> 6089 (80/1)34 (30/6)
< 6022 (19/9)77 (69/4)
Total111 (100)111 (100)

The mean age among patients with eGFR < 60 mL/min/1.73m2 was 59.29, with 46.35 in the other group. In patients who underwent partial nephrectomy, the mean age was 45.29, while it was 57.19 with P = 0.054 in radical nephrectomy patients, which was not statistically significant.

In patients whose tumor size was less than 7 centimeters and had a radical nephrectomy, 66.7% had eGFR < 60 and it was 14.3% in partial nephrectomy group with significant P value of 0.01. eGFR of 82.9% of patients who had ≥ 7 cm tumor and underwent radical surgery were less than 60 mL/min/1.73m2. Overall, 73.1% of patients with radical surgery and 14.3% of partial nephrectomy group had CKD (eGFR<60 mL/min/1.73m2) (Table 2).

Table 2. Univariate Analysis of Risk Factors of New Onset eGFR Less Than 60
No. (%)GFR < 60GFR > 60P Value
Surgical type0.003
Partial7 (5)1 (14/3)6 (85/7)
Radical104 (80/6)76 (73/1)28 (26/9)
Missing18 (14/4)
Total1297734
Sex0.59
Male71 (63/9)48 (67/6)23 (32.4)
Female40 (36/1)29 (72/5)11 (27.5)
Total1117734
Tumor size0.02
< 77043 (61/4)27 (38/6)
≥ 74134 (82/9)7 (17/1)
Total1117734
Past medical history0.8
DM6 (5/4)5 (83/3)1 (16/7)
HTN20 (18)15 (75)5 (25)
DM + HTN10 (9)7 (70)3 (30)
NO75 (67/6)50 (66/7)25 (33/3)
Total1117734

In the one-year patient follow up, no one with partial nephrectomy developed CKD, however, 19.2% of patients developed CKD (P = 0.3). Results were similar in the 2nd year of the follow up (P = 0.5). However, in the 3rd year of the follow up, the percentage of CKD patients in radical nephrectomy group was increased to 63% compared to 0% in partial nephrectomy group with P value of 0.05 (Figure 1). There were 82%, 64%, 38%, 21%, and 3.8 of the total number of nephrectomy patients in the first, second, third, fourth, and fifth year of the follow up, respectively, who had eGFR > 60 mL/min/1.73m2. Patients who did not have enough number of follow-ups were excluded from the study.

Number of Patients with No CKD in Partial and Radical Nephrectomy
Figure 1. Number of Patients with No CKD in Partial and Radical Nephrectomy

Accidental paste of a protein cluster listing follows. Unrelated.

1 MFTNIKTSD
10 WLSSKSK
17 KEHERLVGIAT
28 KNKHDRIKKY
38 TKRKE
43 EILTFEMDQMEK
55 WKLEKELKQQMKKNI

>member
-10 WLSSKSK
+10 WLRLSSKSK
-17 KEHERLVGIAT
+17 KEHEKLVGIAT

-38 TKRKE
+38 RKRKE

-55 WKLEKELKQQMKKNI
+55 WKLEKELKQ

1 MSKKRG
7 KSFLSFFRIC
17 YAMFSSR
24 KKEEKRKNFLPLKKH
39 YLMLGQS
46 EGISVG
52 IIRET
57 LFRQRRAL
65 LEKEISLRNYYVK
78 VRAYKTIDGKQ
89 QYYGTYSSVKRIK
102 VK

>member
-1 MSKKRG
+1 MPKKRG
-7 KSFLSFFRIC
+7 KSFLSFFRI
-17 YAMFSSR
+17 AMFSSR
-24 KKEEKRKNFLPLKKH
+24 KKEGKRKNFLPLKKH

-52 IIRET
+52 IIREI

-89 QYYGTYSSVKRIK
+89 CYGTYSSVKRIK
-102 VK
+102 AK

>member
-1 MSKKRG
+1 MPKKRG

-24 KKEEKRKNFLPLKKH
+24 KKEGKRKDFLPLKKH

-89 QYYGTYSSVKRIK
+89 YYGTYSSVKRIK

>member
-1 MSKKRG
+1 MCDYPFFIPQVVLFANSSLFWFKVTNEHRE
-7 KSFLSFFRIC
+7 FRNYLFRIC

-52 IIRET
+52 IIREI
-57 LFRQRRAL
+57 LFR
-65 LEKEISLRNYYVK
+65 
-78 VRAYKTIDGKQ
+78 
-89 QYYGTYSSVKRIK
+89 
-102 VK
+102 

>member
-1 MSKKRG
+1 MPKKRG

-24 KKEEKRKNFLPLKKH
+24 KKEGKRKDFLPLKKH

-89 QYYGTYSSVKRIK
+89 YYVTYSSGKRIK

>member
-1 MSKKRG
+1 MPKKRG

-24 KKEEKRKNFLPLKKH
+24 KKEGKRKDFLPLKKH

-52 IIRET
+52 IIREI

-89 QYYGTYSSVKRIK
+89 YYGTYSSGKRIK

Radical nephrectomy is less popular for small tumors, and in order to avoid CKD, it should not be considered until absolutely necessary. The main issue after radical nephrectomy is the increased risk of CKD, then subsequent cardiovascular morbidity, and total mortality, which has been shown in different follow up studies after a radical nephrectomy (9). In a study done on 662 patients with a small single tumor and who underwent a partial nephrectomy, 26% of patients had stage 3 CKD, however, 19.9% (22 patients) were related to CKD before the surgery. Therefore it is important to assess patients for CKD before the surgery in order to provide better observation and monitoring for patients with known CKD. Studies also showed that this population differs from donor nephrectomy population (4, 10).

Ibrahim et al. (2009) followed up with 3698 participants who had a donor nephrectomy for 9 - 12 years and showed that the risk of developing CKD in this population was not different from the normal population and their morbidity as well as mortality were less than patients who underwent aradical nephrectomy due to a kidney tumor, which were explained with the younger population age and lack of predisposing factors (10, 11).

In this study, 73 patients had kidney tumors of less than 7 cm and 3 patients (radical nephrectomy) were excluded due to death. Radical nephrectomy was performed for 90% (63) and 10% (7) had a partial nephrectomy. Having eGFR > 60 in 33.3% of the RN group compared to 85.7% in partial nephrectomy indicates that many RN patients will suffer from CKD.

Minato et al. studied 416 nephrectomy patients due to kidney tumors in Japan and compared the decrease in the kidney function of RN group with PN ones. They showed that RC was an independent risk factor for CKD and partial nephrectomy patients had experienced a minimal decrease in their kidney function, which was not statistically significant (12).

Studies showed that RN increased the death risk among patients’ compared to PN, 3, 4 and cardiovascular mortalities were also increased (5, 6). It was also indicated that patients who undergo RN are at higher risk of developing CKD (6).

In this study, we evaluated outcomes of 7 PN patients and 104 RN cases. 18 patients from the RN group were excluded from the study due to death. The percentage of low eGFR (< 60) were 14.3% and 73.1% in PN and RN patients, respectively, which was statistically significant and this outcome further confirms that RN patients are more prone to develop CKD and studies also showed that they cardiovascular morbidity and mortality will be increased in this group.

Death was one of the end points and an exclusion criterion in this study. Therefore, 18 deaths were reported, which were all among radical nephrectomy patients and interestingly, there was no death reported in the PN group. However, a larger population should be studied to accurately assess CKD related morbidity and mortality.

There were some limitations in this study including excluded patients for which we were unable to calculate eGFR. The study population for partial nephrectomy was very small and therefore results should be interpreted with caution. This is also another indication that providing information for surgeons on CKD risks following RN should be emphasized and therefor surgeons should be encouraged to consider partial nephrectomy where possible.

4. Conclusions

RN is a risk factor for CKD and kidney function should be assessed in kidney tumor patients who are candidates for surgery. Radical nephrectomy should only be considered if the size and the location of the tumor are not suitable for a partial nephrectomy.